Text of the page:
Catherine Fox – Corporate Woman

Corporate Woman Catherine Fox answers Ten Questions

Miriam Hechtman

Photo-0192-XLI met Catherine Fox in my late 20s while working at the Australian Financial Review. Though not a corporate job per se, working at the AFR was my first foray into corporate culture, suits and high heels, cubicles and water cooler talk, and most importantly, women in the workplace. I distinctly remember the shock and disappointment when I learned about some of the discrepancies between women and men at work. Whether it was about the pay gap or the respect gap, or just blatant sexism in communications, working alongside Catherine taught me some hard lessons, but lessons I am grateful for learning.

Catherine is one of Australia’s leading commentators and writers on women and the workforce. A journalist, author and public speaker, her expertise also includes leadership, management and career trends and workplace change. After working in the financial services sector in Sydney and London, Catherine joined the Australian Financial Review where she edited several sections of the publication, and wrote the Corporate Woman column. She was deputy editor of Boss magazine for several years before leaving the AFR in 2012.

6a00e0097e4e688833017d42cbe614970c-200wiCatherine has written three books and her latest, “Seven Myths about Women and Work” (New South) was released in August 2012 and shortlisted for the Ashurst Business Literature Prize. Catherine is co-chair of the Westpac/Financial Review 100 Women of Influence Awards and is on several advisory boards, including the Defence Force Gender Equality Advisory Board. In 2013 she was appointed a Fellow of the Centre for Ethical Leadership at Melbourne Business School.  She has a BA (Communications) UTS and an MA (Hons) UNSW.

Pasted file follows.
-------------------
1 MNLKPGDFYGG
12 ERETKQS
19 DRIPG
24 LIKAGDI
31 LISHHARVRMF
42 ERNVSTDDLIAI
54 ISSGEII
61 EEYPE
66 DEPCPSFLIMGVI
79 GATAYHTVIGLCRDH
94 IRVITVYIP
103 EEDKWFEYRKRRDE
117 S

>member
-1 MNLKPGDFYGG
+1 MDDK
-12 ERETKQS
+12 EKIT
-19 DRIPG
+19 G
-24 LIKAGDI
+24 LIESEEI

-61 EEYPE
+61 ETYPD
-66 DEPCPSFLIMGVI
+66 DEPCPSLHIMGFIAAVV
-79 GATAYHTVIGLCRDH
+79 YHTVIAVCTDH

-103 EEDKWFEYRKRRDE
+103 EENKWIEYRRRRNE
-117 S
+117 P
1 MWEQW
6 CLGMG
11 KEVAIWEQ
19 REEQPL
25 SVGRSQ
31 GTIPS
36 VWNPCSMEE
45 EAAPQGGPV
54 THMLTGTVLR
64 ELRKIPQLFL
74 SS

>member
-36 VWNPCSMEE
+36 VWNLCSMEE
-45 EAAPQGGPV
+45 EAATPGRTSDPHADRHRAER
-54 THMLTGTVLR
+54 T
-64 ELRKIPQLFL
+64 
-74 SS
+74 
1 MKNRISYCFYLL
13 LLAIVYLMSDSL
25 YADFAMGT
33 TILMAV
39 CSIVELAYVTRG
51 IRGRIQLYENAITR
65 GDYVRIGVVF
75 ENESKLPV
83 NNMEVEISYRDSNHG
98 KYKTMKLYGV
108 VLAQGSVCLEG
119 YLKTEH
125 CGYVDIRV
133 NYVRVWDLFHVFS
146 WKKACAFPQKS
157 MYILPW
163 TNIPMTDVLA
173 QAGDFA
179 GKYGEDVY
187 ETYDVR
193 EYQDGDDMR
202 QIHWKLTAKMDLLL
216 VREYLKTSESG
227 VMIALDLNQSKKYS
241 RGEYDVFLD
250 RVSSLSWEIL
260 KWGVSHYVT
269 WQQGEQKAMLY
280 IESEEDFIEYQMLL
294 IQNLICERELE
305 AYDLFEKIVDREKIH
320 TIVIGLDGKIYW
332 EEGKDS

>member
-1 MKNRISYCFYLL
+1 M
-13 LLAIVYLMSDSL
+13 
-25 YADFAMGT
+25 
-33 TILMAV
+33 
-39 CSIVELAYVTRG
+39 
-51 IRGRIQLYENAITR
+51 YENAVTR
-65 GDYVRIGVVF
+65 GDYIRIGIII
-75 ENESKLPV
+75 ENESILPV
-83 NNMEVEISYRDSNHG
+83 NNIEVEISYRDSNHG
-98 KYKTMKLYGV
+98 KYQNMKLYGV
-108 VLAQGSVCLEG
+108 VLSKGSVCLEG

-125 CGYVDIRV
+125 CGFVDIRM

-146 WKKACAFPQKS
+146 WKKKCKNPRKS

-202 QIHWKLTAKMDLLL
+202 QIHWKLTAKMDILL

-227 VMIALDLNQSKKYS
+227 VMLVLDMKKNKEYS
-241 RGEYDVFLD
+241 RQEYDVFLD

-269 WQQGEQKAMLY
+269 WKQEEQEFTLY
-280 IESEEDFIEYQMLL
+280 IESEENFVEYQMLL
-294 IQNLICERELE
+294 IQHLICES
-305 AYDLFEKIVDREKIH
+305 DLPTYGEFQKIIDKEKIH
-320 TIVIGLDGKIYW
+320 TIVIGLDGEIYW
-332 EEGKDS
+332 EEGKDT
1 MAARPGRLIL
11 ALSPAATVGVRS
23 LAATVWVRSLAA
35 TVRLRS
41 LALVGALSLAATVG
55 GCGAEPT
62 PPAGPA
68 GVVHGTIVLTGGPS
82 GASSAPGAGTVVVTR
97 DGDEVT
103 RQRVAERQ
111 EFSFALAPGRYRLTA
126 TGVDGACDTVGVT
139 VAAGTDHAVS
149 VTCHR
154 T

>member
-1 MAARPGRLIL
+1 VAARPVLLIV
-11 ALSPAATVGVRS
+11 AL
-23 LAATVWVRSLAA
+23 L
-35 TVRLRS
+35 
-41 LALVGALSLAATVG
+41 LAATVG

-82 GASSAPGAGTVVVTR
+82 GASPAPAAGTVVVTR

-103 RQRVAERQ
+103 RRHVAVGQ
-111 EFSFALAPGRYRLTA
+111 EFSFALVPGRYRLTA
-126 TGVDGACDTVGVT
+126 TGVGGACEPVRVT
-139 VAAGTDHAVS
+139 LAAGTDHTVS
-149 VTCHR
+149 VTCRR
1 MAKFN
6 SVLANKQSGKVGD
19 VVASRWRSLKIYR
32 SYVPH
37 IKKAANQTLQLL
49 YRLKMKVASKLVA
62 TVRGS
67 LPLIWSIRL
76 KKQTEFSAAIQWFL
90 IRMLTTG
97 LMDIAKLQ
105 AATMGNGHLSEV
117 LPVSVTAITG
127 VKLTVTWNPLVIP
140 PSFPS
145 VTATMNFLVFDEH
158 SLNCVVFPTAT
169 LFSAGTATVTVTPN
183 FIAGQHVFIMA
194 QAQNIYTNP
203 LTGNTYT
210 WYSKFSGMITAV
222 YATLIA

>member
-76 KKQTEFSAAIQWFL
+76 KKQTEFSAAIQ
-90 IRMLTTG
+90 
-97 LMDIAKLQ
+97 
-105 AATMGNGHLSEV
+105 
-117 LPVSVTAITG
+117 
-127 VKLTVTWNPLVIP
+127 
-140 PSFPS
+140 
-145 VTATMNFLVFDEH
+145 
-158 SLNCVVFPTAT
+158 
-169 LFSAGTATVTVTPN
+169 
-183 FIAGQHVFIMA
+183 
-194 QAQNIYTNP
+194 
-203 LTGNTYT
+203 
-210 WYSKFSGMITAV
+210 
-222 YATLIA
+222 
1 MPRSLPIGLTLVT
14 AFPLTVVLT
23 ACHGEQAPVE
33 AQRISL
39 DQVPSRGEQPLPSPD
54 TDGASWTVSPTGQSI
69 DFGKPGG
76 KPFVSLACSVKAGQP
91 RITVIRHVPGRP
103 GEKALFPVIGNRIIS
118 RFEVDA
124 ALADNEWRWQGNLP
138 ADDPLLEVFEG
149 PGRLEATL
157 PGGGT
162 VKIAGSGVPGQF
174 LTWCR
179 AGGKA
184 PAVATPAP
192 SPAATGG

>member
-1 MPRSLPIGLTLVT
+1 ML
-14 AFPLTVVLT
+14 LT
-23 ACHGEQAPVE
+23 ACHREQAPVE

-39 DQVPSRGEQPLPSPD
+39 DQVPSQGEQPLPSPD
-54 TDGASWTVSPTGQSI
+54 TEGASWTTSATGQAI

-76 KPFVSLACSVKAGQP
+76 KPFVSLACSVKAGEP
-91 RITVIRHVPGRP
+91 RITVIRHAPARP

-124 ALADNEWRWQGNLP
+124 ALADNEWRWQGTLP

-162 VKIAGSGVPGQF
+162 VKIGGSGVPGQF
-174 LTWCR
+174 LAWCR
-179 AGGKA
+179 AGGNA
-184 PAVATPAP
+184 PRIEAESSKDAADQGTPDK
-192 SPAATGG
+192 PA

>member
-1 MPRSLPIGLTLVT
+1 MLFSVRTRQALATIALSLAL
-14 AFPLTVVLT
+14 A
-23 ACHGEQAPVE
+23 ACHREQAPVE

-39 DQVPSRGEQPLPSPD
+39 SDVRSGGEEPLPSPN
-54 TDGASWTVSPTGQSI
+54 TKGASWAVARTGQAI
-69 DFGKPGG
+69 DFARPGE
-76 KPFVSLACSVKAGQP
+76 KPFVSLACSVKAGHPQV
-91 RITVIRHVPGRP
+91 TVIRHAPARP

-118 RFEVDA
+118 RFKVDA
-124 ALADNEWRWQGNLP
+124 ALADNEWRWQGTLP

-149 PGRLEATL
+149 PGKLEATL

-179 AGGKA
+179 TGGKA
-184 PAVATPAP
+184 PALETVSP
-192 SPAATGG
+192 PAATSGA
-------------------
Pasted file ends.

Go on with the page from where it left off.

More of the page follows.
WonderWomen is very pleased to have Catherine answer this month’s Ten Questions.


What is the essence of being a woman?

I don’t think about my gender all the time – I think of myself as human first and female second. That’s why blatant sexism is so confronting even now. To realize I am being assessed because of a factor I have no control over still shocks me.

What do you feel unites women?

The negotiation of this discrimination (see above). It’s tricky to call it and not allow it to define your life but we must keep up the fight because we have strength in numbers. All the great feminist victories came from women mobilising around reform and that’s what we need to continue to do.

How do you stay strong, assertive and feminine?

Being strong and assertive is completely compatible with being a woman – any other interpretation needs to be challenged because it’s based on stereotypes.

What and who inspires you?

All the women leaders I meet in business, politics and the community. The writers, artists and musicians too.

How do you live your life so it has meaning?

I have been lucky and almost everything I do these days supports my core belief in better gender equity.

What contribution would you like to make to benefit humankind?

Change minds.

How do you stay calm under pressure?

I don’t but then again who really does? Getting older hasn’t helped but I am less concerned about criticism and can spot a well-worn self-serving sexist line a mile away.

How do you move from dream into action into completion?

There’s no formula but a sense of where you have most impact is worthwhile. I don’t do much long term planning but I can spot an opportunity quickly these days.

Three words to describe how you maintain a life balance.

No-one has balance.

If you could ask any woman one question, what would you ask?

How did you successfully negotiate sexism?